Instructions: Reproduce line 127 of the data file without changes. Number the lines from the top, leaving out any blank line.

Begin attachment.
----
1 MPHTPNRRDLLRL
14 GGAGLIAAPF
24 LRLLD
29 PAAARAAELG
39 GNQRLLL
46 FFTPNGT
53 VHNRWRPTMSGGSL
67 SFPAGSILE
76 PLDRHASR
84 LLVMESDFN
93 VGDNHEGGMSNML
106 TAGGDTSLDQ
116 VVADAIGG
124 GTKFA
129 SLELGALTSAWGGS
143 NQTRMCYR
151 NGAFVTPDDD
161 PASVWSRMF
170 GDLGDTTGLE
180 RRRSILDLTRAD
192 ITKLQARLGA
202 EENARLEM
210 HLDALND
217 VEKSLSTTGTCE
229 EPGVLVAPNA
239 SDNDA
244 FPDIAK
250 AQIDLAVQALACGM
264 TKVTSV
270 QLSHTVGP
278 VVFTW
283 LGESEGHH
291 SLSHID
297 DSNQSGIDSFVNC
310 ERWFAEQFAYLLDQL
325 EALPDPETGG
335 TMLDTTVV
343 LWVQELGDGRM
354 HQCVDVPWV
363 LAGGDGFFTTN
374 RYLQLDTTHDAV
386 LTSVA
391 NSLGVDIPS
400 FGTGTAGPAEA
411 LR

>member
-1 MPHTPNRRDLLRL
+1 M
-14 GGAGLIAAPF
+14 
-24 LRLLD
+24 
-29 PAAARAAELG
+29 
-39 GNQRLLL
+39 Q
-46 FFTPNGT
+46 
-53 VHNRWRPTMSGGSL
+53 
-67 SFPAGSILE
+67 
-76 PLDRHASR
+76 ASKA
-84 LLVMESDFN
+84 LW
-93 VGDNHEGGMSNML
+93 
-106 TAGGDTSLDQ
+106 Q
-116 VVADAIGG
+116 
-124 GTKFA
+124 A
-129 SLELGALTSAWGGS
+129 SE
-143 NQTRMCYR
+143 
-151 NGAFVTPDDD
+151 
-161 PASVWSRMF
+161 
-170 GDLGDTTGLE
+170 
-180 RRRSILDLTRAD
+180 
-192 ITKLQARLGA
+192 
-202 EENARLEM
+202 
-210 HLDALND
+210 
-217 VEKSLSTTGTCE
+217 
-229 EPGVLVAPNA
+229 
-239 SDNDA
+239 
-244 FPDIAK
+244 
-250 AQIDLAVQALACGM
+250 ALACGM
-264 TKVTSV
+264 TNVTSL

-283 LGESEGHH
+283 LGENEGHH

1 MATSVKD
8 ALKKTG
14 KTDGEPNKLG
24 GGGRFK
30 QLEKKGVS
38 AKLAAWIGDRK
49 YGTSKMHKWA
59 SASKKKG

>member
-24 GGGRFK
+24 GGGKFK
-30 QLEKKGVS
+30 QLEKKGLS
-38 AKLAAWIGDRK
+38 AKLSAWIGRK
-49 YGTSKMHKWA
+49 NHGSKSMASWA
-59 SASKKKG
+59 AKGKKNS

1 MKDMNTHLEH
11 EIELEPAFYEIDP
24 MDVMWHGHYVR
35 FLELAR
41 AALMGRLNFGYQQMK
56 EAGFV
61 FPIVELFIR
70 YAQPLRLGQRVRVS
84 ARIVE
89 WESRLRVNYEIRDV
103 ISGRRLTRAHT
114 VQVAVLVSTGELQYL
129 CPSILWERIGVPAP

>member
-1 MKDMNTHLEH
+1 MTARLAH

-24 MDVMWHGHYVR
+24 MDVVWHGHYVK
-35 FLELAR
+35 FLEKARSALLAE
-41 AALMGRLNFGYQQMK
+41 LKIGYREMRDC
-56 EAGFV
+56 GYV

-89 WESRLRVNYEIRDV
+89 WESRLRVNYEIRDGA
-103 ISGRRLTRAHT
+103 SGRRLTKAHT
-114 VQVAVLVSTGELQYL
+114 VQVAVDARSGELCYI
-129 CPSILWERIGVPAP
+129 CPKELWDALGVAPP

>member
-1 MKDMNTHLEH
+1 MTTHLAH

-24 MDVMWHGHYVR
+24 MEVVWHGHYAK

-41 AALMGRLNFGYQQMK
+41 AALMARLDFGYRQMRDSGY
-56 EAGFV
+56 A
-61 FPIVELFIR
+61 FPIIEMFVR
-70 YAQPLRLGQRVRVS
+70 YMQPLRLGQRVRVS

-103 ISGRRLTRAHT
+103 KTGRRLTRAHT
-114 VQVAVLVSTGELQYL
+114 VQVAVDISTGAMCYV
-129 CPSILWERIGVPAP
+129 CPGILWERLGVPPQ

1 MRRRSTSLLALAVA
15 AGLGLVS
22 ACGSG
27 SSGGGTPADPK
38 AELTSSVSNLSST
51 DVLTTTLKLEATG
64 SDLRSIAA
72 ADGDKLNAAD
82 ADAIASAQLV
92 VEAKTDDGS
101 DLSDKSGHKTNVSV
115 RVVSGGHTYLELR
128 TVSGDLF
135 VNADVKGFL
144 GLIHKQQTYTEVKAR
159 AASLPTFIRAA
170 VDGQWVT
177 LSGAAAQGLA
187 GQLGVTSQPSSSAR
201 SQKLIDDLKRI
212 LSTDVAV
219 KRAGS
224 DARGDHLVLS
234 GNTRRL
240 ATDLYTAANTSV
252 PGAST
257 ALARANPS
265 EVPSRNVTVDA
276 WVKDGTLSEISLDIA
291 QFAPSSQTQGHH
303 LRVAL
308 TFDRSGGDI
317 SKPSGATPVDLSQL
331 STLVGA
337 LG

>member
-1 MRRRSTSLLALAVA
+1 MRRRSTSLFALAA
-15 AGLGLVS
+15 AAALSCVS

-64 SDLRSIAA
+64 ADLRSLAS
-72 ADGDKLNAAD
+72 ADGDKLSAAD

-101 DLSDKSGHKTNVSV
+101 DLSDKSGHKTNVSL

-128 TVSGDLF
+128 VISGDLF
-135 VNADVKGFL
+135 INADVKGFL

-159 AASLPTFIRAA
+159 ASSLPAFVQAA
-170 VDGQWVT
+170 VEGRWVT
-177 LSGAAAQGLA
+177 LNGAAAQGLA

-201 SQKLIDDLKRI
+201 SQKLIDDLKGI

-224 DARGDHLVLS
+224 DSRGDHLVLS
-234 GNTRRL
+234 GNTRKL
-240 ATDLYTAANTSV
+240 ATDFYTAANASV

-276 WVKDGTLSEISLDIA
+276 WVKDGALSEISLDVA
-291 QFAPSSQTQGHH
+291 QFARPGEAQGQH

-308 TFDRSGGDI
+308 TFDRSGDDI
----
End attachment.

11 EIELEPAFYEIDP